They Have Feelings Too!

Holly Adams, Page Editor

It is a beautiful day outside and inside: it is not too hot or too cold. It is the perfect time to spend some quality time with your animal best friend, whether it is outside or inside. While you throw the ball for your dog, rub your cat’s belly, or play hide and seek with your rabbit, have you ever had the thought of signing your animal up for animal testing?

Many things go into what animal testing is, but the simplest explanation is procedures that are performed on living animals for research purposes. According to the Humane Society International, the animals that are inducted into the experiment go through a lot. Some are exposed to chemicals or drugs no matter how dangerous it is. During the actual experiments, the pets are often food and water deprived depending on what the experiment entitles. These drugs or chemicals are often used to see the effects of medicines used in procedures. Some of the medicines help the research with genetic manipulation. Genetic manipulation is where they take or add a gene to the pet. 

Holly’s Grandma’s dog, Scrappy

The Humane Society of the United States included a small list of the animals that have been used in animal testing. “Mice, fish, rabbits, guinea pigs, rats, hamsters, and birds.” These are the normal animals that would be expected to be tested on, but the Humane Society also listed some that would never be thought of. “Cats, Dogs, Monkeys, chimpanzees, farm animals.”  These animals are used for a wide range of reasons. The Humane Society International lists a few of the tests and purposes the animals are being used. “Exposure to drugs, chemicals or infectious disease at levels that cause illness, pain, and distress, or death.” They also tend to go through mental tests as well. “Behavioral experiments designed to cause distress, e.g., electric shock or forced swimming.” Some of the tests done have no connection to human health and no valid reasons for continuing the testing. 

As the wonder goes on about whether they can afford all this testing, Peta ads in a small part about the cost of animal testing. “One of the largest sources of funding comes from publicly funded government granting agencies such as NIH. Approximately 47 percent of NIH-funded research involves experimentation on animals, and in 2020, NIH budgeted nearly $42 billion for research and development.” How do they get all of that money for animal testing? Well, Peta also talks about where they get some of the money. “In addition, many charities––including the March of Dimes, the American Cancer Society, and countless others—use donations to fund experiments on animals,” stated Peta. “One-third of the projects funded by the National Multiple Sclerosis Society involve animal experimentation.” So many people donate their money to help animals, but a chunk of their money is being spent on animal testing. 

So many animals are used for testing but there is no way to tell how many animals are being used for many reasons. Humane Society International tells why so many tests are being unrecorded. “It is estimated that more than 115 million animals worldwide are used in laboratory experiments every year. But because only a small proportion of countries collect and publish data concerning animal use for testing and research, the precise number is unknown.” The article goes on and talks about how many laboratories do not report on the animals being used for breeding. Out of all the Animals being used a fraction are saved just for breeding so they can continue to test without filing any reports.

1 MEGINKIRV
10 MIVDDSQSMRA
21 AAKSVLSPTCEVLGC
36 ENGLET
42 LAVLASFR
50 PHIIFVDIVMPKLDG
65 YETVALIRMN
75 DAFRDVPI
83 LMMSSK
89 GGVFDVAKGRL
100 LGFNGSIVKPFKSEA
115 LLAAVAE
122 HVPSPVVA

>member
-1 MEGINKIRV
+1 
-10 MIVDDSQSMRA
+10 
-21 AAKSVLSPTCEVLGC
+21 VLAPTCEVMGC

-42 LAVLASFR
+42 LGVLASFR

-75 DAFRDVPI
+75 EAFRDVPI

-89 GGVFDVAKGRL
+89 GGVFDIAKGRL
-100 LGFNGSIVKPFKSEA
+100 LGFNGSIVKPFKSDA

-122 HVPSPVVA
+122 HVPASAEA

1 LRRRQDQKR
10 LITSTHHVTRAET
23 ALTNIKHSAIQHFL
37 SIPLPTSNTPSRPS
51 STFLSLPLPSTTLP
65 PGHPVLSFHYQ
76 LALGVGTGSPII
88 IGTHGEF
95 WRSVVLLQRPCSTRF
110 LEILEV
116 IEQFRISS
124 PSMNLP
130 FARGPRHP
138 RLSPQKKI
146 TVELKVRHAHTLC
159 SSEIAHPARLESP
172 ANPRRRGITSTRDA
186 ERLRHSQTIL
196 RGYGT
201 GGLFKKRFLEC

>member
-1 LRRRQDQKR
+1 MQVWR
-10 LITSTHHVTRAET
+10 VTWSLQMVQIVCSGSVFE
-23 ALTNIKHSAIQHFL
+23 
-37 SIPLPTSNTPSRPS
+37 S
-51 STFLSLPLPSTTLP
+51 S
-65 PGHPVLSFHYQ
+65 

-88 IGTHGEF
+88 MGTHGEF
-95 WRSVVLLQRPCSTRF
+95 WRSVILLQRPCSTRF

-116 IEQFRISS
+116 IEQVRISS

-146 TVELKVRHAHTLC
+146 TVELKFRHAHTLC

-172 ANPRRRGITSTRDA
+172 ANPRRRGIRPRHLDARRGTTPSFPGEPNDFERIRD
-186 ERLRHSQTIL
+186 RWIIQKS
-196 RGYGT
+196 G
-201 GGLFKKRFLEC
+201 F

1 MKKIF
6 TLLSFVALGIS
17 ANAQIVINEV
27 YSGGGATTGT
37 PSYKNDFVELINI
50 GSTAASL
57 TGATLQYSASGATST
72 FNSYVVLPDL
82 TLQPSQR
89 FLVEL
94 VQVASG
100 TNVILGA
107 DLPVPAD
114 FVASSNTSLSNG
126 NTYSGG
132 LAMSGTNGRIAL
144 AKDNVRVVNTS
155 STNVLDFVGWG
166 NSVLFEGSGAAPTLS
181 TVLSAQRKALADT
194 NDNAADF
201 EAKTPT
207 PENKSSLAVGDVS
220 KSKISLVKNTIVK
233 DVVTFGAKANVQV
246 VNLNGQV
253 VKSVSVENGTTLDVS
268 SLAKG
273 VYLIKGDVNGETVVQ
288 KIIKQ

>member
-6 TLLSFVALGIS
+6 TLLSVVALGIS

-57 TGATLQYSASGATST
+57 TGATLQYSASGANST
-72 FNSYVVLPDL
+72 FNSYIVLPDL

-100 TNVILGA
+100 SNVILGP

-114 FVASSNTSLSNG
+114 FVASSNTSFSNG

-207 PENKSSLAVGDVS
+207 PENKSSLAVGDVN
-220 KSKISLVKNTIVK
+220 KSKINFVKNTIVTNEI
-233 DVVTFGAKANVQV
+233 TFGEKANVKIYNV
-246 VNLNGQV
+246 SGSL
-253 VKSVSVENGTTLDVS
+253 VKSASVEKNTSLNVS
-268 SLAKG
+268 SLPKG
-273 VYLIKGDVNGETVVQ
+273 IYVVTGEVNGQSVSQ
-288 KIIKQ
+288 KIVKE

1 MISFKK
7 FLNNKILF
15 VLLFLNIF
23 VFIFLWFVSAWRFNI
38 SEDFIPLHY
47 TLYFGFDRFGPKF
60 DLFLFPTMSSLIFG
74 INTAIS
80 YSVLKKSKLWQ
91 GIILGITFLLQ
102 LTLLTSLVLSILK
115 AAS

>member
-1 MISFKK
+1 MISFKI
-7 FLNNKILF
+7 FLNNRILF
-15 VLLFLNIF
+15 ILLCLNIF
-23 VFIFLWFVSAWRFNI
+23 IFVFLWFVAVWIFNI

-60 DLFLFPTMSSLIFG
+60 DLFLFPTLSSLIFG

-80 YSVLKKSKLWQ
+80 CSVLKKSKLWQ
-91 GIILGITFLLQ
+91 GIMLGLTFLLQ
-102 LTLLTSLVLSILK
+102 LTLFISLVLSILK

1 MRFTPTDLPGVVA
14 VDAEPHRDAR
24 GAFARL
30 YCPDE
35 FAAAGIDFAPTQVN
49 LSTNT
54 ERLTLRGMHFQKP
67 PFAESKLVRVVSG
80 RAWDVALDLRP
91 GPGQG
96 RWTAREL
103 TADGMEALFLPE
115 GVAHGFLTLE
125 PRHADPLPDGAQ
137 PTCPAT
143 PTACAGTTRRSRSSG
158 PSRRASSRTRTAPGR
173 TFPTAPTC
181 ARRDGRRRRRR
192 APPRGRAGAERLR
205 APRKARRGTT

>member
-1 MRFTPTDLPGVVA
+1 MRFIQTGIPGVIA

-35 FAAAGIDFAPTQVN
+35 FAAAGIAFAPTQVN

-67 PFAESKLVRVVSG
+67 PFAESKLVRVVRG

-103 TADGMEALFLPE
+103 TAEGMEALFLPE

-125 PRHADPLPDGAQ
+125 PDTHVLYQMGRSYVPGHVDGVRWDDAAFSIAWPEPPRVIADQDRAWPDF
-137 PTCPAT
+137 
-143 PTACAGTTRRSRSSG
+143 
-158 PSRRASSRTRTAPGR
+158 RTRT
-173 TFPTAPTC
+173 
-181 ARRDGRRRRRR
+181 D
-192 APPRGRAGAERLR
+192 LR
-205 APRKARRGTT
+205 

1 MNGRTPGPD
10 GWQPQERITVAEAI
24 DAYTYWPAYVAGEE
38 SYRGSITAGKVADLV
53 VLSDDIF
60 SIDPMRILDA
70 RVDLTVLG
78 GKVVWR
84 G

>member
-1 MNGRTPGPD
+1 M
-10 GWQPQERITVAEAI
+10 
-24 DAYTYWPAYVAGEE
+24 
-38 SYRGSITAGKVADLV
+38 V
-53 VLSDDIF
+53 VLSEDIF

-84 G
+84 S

Someone needs to be held accountable but Peta talks about how it is harder to pin it on a specific laboratory for so many reasons. “State open-records laws and the U.S. Freedom of Information Act can be used to obtain documents and information from state institutions, government agencies, and other federally funded facilities, but private companies, contract labs, and animal breeders are exempt.” Animal testing is something that will continue for as long as they can publicly. There will always be people that try and test animals under the radar. 

Make-up product that does not list if they engage in animal testing

Animal testing has been happening for hundreds of years and will continue until a higher authority stops it. There are things that simple citizens can do to help lower the number of animals being tested on. Peta lists a couple of things that citizens can change in their everyday routine to help. “ Buy cruelty-free products, help to educate others on the matter, and students can speak up against animal dissection.” There are more ways to help than we think. “You can leave your body for science, Leaving your body will help scientists create new cures without having to use animals.” The site Peta has another site called Peta 2, in this article, they list a few in-home ways to help. “Buy cruelty-free cleaning products for your home, Buy only 100% cruelty-free products.” It is known that some household items are half-tested on animals. Buying something 100% free means that not one single part of your product is being used on animals. 

If you are not sure what products are cruelty-free there are some links that sell pamphlets with a list of all cruelty-free products for you and your pets. The Peta site also has an app. On the app, they update you with actual stories of animals affected by testing, what condition they were in, and how they came upon saving those animals. While these may not be real big solutions it all starts with one individual person willing to stand up and share what they believe in. The debate over Animal testing is still going on strong, what are your views on the matter?